- If needed, fertilize shrubs and small trees with a slow release fertilizer. A good general-purpose landscape fertilizer is a 15-0-15.
- Mature palms should receive an application of granular fertilizer. Use a special palm fertilizer that has an 8-2-12 +4Mg (magnesium) with micronutrients formulation. Apply one pound of fertilizer per 100 sqft of canopy area or landscape area.
- Last opportunity to spray shrubs with dormant horticultural oil.
- Pick up all fallen camellia blossoms and remove them from your property. This practice helps to prevent petal blight next season.
- Prune ornamental grasses.
- If you are in the market for specific colors of azaleas, visit the local nurseries and garden centers this month. Though this is not the most ideal planting time you are assured of the right flower color without having to wait until next blooming season.
Fruits and Nuts
- Time to finish planting bare-root fruit trees.
- This is the month for establishing a spring vegetable garden. Early March plantings have about an even chance of avoiding a late frost.
- The warm season vegetables that can be planted this month are: bush beans, pole beans, lima beans, cantaloupes, sweet corn, cucumbers, eggplant, okra, southern peas, peppers, sweet potatoes, pumpkins, summer squash, winter squash, tomatoes and watermelon.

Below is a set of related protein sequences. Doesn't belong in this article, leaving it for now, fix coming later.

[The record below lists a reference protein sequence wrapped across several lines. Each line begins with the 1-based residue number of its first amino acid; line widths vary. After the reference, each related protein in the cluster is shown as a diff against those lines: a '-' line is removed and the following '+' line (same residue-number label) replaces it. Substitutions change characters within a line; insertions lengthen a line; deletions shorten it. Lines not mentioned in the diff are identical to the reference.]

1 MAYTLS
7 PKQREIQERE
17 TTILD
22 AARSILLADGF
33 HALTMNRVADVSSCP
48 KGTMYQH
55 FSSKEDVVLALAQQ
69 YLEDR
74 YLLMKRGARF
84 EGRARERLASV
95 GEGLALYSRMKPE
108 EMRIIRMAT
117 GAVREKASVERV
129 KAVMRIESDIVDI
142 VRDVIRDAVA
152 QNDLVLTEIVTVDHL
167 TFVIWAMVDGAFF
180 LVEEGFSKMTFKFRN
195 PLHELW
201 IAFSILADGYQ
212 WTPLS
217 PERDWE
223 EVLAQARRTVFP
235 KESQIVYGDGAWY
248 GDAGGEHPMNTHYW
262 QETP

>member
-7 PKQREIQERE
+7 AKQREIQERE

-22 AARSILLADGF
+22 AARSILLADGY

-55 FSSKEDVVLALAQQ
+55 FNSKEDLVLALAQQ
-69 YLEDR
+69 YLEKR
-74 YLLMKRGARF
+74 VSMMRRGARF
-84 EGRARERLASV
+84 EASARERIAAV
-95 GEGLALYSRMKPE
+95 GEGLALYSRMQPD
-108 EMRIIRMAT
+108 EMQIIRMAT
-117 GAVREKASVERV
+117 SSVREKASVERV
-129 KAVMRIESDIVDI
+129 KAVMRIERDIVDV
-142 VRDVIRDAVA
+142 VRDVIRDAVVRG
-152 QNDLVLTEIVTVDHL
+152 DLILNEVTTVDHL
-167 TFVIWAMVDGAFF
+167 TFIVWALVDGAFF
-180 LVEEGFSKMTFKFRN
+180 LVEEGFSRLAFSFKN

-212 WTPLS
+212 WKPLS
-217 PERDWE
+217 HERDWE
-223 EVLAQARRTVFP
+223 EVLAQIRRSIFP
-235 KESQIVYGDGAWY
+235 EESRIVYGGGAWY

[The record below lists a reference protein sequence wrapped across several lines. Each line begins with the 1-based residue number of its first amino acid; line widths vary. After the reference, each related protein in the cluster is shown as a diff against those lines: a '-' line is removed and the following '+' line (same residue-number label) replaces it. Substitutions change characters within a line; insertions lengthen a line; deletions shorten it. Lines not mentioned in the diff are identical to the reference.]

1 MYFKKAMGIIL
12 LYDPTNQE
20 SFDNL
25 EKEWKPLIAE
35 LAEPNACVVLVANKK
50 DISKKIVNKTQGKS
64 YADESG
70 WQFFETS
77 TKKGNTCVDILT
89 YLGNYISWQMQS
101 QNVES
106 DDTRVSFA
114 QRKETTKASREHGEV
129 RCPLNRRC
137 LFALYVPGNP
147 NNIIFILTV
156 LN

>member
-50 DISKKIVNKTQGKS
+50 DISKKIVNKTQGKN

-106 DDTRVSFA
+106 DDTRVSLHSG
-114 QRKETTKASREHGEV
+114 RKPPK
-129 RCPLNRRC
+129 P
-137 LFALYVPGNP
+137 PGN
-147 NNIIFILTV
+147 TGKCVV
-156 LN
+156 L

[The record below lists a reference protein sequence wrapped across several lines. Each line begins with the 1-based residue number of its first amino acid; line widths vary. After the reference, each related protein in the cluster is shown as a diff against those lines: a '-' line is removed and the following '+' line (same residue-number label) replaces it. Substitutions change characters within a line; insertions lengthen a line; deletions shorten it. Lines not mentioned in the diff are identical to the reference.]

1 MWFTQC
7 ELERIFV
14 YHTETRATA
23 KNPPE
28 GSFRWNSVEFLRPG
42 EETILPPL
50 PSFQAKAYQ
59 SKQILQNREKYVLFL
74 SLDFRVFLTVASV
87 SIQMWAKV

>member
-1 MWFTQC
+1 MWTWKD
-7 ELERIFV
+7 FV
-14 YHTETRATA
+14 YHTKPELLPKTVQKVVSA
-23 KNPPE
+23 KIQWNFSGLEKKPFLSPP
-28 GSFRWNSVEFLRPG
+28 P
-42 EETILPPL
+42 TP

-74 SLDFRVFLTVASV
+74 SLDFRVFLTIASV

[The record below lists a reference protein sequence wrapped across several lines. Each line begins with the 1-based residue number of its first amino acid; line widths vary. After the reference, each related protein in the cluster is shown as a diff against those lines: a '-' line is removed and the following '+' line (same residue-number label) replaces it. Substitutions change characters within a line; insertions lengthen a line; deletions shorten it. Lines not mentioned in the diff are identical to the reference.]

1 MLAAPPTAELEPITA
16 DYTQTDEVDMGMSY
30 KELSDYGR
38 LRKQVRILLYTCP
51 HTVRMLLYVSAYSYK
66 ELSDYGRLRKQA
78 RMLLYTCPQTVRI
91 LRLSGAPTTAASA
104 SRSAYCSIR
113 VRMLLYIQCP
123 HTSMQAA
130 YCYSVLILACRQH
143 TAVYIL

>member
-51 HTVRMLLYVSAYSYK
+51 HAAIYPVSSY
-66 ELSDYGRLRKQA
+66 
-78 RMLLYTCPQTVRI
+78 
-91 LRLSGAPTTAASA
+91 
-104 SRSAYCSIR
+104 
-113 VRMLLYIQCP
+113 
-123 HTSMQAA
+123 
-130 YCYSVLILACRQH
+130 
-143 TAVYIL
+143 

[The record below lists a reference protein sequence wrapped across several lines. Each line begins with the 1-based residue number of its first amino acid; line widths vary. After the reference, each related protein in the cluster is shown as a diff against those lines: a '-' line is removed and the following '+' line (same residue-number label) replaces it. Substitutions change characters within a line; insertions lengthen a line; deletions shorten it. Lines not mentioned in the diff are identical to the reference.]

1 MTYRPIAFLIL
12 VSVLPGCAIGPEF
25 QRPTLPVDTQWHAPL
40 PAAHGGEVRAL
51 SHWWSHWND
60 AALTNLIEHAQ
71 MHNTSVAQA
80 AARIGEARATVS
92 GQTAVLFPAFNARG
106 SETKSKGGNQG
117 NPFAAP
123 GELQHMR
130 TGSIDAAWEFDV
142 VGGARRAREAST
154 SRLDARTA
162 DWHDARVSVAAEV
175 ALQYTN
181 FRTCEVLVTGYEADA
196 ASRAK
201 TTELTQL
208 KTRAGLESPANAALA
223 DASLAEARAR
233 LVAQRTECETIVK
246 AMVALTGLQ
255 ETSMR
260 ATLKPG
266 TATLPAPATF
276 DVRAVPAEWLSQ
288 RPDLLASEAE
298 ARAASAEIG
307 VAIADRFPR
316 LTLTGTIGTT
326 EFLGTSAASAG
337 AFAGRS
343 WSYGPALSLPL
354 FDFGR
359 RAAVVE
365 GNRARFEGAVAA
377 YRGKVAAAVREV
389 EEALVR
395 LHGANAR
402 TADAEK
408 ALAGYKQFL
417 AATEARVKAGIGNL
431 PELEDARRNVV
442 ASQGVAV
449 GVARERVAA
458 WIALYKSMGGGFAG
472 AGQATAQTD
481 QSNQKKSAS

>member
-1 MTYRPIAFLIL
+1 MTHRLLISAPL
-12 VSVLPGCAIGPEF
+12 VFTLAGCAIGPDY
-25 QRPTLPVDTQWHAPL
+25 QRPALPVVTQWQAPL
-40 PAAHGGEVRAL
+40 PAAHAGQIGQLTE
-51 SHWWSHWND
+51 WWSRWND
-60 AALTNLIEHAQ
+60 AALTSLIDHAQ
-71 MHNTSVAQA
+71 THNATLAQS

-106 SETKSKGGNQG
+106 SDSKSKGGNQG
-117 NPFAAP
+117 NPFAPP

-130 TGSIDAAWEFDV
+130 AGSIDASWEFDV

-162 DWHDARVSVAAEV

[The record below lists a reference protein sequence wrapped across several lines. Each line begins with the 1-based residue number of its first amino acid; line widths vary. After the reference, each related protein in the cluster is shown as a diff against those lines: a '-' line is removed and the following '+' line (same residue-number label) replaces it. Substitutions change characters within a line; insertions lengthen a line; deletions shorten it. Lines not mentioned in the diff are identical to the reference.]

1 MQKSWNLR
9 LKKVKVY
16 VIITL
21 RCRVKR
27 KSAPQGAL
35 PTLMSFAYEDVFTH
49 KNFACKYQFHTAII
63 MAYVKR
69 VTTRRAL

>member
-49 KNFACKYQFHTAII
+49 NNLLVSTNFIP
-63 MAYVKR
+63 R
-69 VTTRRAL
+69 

- The cool season vegetables that can be planted this month are: beets, carrots, celery, collards, endive, kohlrabi, leek, lettuce, mustard, bunching onions, parsley, English peas, Irish potatoes, radish and turnips.
- More conservative gardeners might wish to wait until the middle to latter part of the month to risk tender plants such as tomatoes and peppers.
- Remove excessive accumulation of leaves from the lawn. This will increase the effectiveness of fertilizers and pesticides applied to the lawn.
- If a preemergence lawn herbicide is needed to control summer weeds, it should be applied in early March. Make certain to choose one that is safe on your kind of grass.
- Keep lawn herbicides away from the root zones of desirable flower, shrubs and other plants.
- Fertilize the lawn only after the danger of frost has passed and when the grass has greened up. Fertilize using a complete fertilizer applied at 0.5 lbs nitrogen per 1000 sqft containing 50% soluble and 50% slow-release nitrogen.
- Service the lawn mower: include a sharpening of the blade and adjusting of the cutting height for your type of grass.
- Anyone considering establishment of centipedegrass from seed should hold off until the soil warms up and stabilizes above 70°F. Add Item Here…
March 23, 2014
Machinist Mate Fireman Jonathan A. Moretz, a 2013 Northview graduate and former NJROTC cadet, is headed to his first sea duty assignment onboard USS Kearsarge (LHD-3) home ported in Norfolk, VA. Aboard Kearsarge, he will be assigned to the ship’s main propulsion division.
MMFN Moretz graduated from basic training at the Navy’s Recruit Training Command, Great Lakes, IL, on October 4, 2013. He then attended Basic Engineering Common Core and Machinist Mate Strand training at Naval Station Great Lakes, where he graduated second in his class on March 12, 2014.